Longtime educator Joyce Clay Dennis dies at 85
3/15/2019, 6 a.m.
Joyce Clay Dennis laid the academic foundation for hundreds of Richmond children who came through her elementary classrooms in Richmond.
Mrs. Dennis began teaching kindergarten pupils and was teaching fifth-graders when she retired after a career that spanned 37 years and included stints at Mary Munford and the former Westhampton elementary schools.
“My mother was an advocate for learning and enjoyed being a teacher. She inspired my sister and me to become educators,” said her daughter, Carol D. Dennis, a special education teacher who has worked in city schools and is now involved in private day school placements.
“She was very caring, but also very organized. She tried to keep everyone on task. Like her mother, she was very persistent, and she was famous for calling people to ensure they were following through on assignments,” her daughter said.
Mrs. Dennis died Saturday, March 2, 2019. She was 85.
Family and friends will celebrate her life at 11 a.m. Saturday, March 16, at the church where she was a longtime member, St. Philip’s Episcopal, 2700 Hanes Ave. in North Side.
Ahead of the service, tributes will be paid at an Omega Omega Service by Delta Sigma Theta Sorority at 6 p.m. and a wake at 6:45 p.m. Friday, March 15, both at Scott’s Funeral Home Chapel, 116 E. Brookland Park Blvd.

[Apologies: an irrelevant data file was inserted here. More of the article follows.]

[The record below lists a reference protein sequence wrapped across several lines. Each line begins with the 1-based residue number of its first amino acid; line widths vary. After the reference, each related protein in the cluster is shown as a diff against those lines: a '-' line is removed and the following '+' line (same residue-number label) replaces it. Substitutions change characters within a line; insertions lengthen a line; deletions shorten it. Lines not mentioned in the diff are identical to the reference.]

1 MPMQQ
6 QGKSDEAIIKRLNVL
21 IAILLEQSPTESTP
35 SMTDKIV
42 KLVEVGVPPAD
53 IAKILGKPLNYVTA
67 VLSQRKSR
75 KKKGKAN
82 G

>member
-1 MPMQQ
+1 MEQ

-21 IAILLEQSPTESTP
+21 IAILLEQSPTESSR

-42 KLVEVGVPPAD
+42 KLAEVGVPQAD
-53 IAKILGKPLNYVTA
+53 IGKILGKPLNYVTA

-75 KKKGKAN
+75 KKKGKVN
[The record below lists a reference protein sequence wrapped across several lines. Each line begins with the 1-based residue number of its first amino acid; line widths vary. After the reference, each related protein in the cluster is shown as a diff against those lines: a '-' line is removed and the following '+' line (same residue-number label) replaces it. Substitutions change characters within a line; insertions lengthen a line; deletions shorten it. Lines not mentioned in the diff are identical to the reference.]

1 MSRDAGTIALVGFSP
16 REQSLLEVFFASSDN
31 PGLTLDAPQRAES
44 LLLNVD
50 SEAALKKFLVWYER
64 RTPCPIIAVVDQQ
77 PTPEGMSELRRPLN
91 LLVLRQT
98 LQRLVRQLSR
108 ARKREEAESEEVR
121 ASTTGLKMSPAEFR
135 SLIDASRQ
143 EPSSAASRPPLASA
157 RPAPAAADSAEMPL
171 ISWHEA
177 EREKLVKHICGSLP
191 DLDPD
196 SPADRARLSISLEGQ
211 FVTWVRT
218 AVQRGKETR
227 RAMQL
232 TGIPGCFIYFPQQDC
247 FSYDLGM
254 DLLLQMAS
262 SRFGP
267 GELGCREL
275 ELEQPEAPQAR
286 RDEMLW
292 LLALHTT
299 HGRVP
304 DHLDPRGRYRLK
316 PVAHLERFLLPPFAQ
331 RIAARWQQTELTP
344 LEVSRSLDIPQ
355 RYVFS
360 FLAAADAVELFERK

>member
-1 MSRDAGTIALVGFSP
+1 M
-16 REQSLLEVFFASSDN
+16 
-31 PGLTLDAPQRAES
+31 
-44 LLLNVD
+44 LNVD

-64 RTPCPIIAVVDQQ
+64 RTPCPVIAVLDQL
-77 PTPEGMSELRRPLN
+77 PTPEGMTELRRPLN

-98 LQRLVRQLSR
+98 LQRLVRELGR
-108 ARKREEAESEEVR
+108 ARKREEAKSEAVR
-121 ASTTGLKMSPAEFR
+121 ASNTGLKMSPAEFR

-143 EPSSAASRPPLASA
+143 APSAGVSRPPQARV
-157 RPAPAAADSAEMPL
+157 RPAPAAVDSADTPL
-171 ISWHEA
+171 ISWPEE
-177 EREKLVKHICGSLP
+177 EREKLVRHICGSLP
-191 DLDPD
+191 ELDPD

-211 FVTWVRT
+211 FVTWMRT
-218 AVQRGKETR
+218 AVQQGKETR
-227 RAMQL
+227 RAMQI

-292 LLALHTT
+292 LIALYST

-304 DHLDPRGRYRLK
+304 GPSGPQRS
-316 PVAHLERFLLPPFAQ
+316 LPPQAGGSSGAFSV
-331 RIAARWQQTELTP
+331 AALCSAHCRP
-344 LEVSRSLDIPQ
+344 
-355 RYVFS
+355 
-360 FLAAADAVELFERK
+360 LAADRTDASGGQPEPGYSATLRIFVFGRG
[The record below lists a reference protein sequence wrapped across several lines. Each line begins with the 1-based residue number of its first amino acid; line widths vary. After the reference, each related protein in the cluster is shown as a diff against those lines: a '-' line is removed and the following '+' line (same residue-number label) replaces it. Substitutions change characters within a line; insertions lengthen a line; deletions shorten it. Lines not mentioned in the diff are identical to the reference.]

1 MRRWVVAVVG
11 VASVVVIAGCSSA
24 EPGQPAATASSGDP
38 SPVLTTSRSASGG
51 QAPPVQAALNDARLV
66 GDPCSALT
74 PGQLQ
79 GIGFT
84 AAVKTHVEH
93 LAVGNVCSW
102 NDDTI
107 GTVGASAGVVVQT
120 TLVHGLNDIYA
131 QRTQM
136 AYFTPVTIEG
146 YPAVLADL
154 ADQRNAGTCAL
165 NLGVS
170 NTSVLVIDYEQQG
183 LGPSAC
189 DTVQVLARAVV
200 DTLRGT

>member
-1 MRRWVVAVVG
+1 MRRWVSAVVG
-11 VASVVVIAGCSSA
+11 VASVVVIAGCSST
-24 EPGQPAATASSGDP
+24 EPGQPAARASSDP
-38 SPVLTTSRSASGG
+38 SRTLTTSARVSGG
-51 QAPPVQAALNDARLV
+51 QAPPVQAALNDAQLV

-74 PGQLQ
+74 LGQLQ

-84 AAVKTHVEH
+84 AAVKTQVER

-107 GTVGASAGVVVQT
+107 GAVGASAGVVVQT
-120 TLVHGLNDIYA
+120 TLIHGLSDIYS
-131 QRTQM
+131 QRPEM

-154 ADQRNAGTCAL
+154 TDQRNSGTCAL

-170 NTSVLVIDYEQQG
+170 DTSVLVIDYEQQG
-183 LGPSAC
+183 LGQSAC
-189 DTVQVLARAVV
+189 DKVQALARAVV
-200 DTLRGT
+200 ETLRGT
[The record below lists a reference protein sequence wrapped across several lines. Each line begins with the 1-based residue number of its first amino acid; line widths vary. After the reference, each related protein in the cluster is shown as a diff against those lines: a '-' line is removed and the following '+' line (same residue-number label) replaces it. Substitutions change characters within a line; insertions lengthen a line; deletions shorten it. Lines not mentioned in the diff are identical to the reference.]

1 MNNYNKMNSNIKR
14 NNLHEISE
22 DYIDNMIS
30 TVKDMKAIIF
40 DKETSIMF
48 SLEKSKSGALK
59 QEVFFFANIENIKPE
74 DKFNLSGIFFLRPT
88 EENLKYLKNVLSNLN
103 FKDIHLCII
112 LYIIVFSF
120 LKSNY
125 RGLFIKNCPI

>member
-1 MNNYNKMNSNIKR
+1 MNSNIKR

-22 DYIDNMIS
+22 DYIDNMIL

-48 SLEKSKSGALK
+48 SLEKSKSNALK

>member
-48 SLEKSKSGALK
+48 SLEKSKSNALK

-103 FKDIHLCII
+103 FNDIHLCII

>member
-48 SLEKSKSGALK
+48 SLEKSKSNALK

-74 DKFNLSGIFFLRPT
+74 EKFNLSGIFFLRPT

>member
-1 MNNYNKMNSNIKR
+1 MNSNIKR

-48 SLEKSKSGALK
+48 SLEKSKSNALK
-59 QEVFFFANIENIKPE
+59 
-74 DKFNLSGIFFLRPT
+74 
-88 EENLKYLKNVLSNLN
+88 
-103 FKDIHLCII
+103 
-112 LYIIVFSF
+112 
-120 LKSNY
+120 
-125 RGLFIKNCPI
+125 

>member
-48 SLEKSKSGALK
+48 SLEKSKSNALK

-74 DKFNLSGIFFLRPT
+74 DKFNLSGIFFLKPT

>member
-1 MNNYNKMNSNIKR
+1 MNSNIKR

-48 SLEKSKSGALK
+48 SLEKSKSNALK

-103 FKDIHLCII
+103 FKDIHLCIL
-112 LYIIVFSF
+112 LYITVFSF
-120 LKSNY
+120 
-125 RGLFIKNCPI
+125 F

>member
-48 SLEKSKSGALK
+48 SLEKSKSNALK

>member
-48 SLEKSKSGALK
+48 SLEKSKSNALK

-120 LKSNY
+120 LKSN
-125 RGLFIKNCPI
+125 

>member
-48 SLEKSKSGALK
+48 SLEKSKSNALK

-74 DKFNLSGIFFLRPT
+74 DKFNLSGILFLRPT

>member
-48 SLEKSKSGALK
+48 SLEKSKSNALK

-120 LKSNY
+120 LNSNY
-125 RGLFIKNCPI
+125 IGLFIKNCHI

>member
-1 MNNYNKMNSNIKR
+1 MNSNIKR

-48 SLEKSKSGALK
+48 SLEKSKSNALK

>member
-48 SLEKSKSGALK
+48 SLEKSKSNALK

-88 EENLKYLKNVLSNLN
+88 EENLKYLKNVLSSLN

Born in Richmond, Mrs. Dennis joined her late sister, Margaret C. Crews, in teaching after she graduated from Richmond Public Schools and Virginia Union University.
Mrs. Dennis started her teaching career in 1955 and retired in 1992. She also was active in her church and civic and social groups. She was a past president of the Richmond Chapter of Jack & Jill of America.
She also volunteered with the Richmond Police Department’s Seniors Police Academy, earning the department’s Service to Law Enforcement Award in 2002.
She also served as past president of the Edgehill Civic Association, which honored her with its Dedication and Outstanding Service for Our Community Award in 2014.
Mrs. Dennis was a member of the Historic Jackson Ward Association and was best known for advocating for the proper care of Abner Clay Park, which is named for her father. He led the push to get the city to create the park after two children were killed playing in a nearby street because of a lack of public recreation space.
The association presented her with the 1999 Abner Clay Community Appreciation Award for her efforts on behalf of the park and community revitalization.
The widow of James O. Dennis, Mrs. Dennis is survived by another daughter, Kim D. Harvey of Henrico County; a son, James Abner Dennis of Prince William County; and a granddaughter.
The family requests that memorial contributions be made to St. Philip’s Episcopal Church or the American Cancer Society.